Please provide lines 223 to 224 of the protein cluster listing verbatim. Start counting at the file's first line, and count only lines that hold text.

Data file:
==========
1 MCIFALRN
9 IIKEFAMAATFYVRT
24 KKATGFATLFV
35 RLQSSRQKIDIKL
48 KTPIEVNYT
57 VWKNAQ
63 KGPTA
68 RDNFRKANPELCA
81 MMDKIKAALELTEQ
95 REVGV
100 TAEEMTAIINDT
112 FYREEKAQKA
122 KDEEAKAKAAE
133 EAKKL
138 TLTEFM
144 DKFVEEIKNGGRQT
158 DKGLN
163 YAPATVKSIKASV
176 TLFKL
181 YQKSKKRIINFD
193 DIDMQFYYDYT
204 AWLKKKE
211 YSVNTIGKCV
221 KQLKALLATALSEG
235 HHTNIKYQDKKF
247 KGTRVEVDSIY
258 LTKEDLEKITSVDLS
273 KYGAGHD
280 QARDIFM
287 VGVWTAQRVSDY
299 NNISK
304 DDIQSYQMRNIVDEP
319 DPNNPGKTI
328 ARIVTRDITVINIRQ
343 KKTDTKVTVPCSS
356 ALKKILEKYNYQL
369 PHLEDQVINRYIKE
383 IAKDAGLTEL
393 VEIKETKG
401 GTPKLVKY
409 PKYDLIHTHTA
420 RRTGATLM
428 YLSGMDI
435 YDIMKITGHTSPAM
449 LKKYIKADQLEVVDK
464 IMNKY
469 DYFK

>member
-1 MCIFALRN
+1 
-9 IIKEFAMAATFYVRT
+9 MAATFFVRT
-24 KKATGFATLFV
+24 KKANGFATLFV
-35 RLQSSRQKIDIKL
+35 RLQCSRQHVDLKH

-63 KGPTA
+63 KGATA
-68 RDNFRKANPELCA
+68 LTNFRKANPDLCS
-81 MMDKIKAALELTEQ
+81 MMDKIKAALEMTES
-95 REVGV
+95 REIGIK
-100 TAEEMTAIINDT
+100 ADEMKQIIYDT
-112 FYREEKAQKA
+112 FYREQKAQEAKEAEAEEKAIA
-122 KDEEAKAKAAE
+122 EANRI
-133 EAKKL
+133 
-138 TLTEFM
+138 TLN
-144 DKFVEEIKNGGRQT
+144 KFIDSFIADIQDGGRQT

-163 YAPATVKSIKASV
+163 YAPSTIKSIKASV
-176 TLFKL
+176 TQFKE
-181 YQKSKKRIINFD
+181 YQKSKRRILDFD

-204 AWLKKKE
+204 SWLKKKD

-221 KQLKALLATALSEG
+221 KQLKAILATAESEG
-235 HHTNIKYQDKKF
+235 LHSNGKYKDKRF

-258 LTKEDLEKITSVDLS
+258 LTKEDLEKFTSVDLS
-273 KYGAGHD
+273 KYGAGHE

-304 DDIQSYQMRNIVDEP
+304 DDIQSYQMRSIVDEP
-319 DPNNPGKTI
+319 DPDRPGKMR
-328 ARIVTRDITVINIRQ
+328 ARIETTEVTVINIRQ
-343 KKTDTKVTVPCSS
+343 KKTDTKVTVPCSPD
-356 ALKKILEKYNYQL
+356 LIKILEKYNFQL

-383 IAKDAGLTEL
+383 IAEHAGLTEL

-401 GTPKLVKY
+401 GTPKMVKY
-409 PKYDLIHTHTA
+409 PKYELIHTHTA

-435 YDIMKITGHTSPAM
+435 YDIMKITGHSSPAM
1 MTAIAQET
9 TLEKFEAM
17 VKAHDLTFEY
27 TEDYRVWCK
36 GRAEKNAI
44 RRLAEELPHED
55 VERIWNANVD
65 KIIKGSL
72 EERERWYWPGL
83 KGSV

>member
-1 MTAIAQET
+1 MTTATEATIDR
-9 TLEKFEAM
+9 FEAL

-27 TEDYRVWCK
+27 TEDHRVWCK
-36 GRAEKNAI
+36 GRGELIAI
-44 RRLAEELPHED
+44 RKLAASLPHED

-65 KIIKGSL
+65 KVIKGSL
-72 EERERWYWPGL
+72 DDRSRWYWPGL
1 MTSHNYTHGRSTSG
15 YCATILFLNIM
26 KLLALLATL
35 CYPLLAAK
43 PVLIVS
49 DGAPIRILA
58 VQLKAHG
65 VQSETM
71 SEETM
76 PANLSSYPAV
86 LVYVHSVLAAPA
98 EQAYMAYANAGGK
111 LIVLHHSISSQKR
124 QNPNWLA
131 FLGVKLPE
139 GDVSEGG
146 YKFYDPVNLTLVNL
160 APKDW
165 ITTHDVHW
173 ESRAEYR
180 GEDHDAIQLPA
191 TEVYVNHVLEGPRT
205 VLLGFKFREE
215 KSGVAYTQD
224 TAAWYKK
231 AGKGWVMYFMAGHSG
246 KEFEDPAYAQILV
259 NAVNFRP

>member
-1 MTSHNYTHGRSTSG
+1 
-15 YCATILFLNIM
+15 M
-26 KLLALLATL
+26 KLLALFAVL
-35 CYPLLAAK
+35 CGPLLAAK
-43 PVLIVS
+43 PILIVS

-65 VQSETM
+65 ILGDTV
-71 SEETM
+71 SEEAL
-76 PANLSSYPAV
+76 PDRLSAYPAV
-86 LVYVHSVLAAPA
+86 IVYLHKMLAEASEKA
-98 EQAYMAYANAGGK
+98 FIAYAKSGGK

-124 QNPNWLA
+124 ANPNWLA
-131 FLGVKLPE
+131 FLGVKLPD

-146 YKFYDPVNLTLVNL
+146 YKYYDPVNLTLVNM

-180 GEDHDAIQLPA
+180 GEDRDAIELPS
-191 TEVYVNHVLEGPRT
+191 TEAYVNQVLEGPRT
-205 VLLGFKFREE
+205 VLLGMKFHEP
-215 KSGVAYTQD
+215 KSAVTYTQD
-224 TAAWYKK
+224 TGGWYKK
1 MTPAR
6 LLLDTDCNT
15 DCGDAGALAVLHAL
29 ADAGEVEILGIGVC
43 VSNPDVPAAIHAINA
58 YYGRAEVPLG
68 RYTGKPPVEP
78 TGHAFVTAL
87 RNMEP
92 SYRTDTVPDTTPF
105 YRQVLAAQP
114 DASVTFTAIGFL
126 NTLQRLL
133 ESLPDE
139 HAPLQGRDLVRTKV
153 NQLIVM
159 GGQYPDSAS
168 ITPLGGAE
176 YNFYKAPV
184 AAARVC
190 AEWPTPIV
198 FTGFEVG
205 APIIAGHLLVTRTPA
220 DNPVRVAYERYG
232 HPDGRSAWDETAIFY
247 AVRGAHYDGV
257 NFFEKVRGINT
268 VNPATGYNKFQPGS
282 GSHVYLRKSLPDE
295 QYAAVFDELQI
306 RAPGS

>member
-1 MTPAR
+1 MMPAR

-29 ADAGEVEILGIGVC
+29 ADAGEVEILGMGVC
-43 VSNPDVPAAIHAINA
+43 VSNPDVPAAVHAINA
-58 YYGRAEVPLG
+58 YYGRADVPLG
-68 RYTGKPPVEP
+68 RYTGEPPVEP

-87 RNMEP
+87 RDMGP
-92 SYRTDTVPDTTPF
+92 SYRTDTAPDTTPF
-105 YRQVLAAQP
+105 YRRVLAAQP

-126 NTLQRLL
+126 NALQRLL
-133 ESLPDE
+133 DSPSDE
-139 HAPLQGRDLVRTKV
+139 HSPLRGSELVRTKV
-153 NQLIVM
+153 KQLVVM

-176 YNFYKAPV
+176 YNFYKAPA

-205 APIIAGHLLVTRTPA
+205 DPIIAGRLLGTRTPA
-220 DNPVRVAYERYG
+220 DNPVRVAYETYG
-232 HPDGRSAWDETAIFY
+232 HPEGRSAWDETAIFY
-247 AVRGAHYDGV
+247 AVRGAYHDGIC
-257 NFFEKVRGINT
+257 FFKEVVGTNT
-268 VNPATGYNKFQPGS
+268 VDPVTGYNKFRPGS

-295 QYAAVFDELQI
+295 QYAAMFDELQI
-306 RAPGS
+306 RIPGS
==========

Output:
205 APIIAGHLLVTRTPA
220 DNPVRVAYERYG